Wow, this piece by Nick Hanauer in The Atlantic is one-third correct and two-thirds completely and totally wrong. I’d be happy to see more education funders like Hanauer realize that education alone won’t fix America’s social problems, but, gosh, there’s still a lot more that schools could do to improve our society.
There’s a lot to unpack, but these sentences in particular made me want to scream:
In short, great public schools are the product of a thriving middle class, not the other way around. Pay people enough to afford dignified middle-class lives, and high-quality public schools will follow.
No, no, no! First, I don’t know of any study on the sequence that Hanauer is talking about here, while we do have research on how education leads to improvements in individual lives and in broader societies. The education route may not be as fast as Hanauer might prefer, but it’s certainly not zero.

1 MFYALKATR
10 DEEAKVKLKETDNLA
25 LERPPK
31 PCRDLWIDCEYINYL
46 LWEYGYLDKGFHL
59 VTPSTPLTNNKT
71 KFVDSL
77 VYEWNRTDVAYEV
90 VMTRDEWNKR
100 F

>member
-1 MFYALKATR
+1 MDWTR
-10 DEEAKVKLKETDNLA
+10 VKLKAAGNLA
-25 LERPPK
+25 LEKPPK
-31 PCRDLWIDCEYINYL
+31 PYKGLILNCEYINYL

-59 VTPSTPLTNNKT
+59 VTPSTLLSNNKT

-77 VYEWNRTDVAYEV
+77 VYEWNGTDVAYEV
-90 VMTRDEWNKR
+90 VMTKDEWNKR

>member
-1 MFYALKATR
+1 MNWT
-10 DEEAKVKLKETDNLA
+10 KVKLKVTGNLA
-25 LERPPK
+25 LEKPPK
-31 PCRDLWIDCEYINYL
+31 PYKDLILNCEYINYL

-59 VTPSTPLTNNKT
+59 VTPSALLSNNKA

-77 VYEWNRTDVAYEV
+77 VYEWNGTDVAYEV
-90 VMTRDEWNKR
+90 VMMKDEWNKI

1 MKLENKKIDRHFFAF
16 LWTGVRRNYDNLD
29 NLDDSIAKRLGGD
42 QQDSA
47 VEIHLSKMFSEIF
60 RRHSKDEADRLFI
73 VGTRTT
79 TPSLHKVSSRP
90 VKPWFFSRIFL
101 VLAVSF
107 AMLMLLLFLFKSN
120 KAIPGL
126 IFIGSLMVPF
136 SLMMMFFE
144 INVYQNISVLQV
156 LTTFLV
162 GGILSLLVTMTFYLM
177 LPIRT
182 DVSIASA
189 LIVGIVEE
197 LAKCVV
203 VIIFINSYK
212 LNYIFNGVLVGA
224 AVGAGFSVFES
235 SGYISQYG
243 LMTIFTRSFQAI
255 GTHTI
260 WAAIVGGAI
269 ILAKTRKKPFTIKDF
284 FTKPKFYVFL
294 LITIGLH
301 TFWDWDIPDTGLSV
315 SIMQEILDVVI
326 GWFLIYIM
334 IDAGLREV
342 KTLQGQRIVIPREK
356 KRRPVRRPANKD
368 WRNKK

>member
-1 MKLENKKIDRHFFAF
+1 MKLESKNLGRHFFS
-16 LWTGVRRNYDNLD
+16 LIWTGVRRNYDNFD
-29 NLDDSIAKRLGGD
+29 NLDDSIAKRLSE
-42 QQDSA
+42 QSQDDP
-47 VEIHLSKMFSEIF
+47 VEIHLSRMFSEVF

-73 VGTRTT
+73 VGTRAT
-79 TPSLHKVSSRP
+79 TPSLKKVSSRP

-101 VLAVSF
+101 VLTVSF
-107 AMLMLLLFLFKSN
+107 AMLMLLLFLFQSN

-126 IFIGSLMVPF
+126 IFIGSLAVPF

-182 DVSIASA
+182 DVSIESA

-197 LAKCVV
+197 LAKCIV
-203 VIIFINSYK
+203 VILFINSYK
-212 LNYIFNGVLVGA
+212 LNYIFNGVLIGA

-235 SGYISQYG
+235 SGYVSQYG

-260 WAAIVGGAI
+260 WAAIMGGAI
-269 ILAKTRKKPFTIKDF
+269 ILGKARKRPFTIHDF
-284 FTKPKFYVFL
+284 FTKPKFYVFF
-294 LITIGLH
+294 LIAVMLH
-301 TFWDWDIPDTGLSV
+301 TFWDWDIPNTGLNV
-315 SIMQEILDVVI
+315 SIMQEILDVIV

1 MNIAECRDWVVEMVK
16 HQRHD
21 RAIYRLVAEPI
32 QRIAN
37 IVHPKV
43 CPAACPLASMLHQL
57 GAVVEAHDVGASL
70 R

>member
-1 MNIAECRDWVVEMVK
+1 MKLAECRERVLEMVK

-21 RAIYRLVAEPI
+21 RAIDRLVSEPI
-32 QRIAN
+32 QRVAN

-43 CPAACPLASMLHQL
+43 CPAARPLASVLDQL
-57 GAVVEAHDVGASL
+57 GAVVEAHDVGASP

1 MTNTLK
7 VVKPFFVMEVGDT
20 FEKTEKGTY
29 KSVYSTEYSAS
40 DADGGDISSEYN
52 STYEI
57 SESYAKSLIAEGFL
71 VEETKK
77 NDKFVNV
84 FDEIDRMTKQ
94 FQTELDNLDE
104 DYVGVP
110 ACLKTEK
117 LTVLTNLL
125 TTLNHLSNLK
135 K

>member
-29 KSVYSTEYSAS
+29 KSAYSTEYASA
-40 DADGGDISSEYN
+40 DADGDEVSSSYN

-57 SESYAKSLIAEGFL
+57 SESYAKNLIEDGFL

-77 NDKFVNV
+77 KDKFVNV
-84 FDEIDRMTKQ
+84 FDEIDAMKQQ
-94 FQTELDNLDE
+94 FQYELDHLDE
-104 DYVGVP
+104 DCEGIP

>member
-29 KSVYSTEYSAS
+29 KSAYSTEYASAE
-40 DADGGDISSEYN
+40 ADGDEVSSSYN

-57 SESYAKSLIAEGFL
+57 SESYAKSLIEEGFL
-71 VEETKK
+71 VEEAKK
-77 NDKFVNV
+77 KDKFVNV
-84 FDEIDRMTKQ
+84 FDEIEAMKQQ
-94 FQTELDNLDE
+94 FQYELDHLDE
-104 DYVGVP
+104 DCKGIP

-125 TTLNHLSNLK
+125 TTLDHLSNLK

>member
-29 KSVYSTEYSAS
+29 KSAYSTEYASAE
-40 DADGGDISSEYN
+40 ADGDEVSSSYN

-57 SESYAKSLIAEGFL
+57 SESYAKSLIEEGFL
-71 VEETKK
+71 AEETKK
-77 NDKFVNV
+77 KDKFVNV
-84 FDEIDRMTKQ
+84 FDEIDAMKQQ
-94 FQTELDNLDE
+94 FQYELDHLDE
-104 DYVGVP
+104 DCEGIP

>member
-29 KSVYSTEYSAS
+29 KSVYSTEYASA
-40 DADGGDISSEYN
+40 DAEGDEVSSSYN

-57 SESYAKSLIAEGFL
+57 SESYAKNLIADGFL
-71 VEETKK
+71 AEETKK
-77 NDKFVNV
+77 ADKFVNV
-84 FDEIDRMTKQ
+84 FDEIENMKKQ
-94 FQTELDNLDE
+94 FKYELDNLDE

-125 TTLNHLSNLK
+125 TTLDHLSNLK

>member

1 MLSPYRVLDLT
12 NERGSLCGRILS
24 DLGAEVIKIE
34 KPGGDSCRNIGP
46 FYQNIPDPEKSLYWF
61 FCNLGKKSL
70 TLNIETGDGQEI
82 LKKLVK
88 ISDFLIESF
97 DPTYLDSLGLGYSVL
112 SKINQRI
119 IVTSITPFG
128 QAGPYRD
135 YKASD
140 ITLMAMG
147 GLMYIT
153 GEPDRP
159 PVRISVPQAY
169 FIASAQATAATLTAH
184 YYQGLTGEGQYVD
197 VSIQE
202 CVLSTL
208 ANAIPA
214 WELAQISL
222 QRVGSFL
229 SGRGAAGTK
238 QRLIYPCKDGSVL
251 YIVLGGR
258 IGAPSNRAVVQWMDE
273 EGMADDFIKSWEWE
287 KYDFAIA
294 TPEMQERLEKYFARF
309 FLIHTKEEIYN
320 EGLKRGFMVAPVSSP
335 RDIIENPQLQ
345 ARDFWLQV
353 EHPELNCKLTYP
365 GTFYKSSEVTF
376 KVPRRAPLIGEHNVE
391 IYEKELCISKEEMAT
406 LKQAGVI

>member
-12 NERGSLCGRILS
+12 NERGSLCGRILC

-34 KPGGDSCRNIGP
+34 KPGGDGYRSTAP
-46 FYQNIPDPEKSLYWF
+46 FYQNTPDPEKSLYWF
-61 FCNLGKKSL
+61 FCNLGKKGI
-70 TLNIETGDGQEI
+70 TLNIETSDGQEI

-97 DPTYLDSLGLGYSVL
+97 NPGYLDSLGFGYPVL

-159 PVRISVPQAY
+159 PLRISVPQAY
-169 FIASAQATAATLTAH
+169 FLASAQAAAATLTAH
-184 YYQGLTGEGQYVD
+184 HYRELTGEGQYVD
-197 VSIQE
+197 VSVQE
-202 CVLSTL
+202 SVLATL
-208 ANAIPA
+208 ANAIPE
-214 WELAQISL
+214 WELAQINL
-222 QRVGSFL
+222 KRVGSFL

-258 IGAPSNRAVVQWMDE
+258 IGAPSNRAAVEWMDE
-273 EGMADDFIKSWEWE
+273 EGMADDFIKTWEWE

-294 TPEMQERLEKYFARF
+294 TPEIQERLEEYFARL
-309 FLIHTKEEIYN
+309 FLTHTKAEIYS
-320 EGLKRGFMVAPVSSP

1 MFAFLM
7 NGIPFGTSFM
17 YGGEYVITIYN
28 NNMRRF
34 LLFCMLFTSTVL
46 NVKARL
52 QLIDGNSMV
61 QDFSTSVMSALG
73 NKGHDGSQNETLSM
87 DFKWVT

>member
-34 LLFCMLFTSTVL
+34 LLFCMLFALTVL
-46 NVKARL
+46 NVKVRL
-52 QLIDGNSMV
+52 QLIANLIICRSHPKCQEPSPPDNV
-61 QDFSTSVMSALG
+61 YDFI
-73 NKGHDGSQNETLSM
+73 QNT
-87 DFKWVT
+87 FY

Second, it seems like Hanauer may be defining “great schools” in terms of achievement levels, but that’s the wrong way to look at things. We should define “great schools” as schools that significantly improve the trajectories of the students in their care. Judged that way, education may not be the sole solution to all of America’s social problems, but funders shouldn’t discard it as one lever to improve the outcomes for our most disadvantaged children.
–Guest post by Chad Aldeman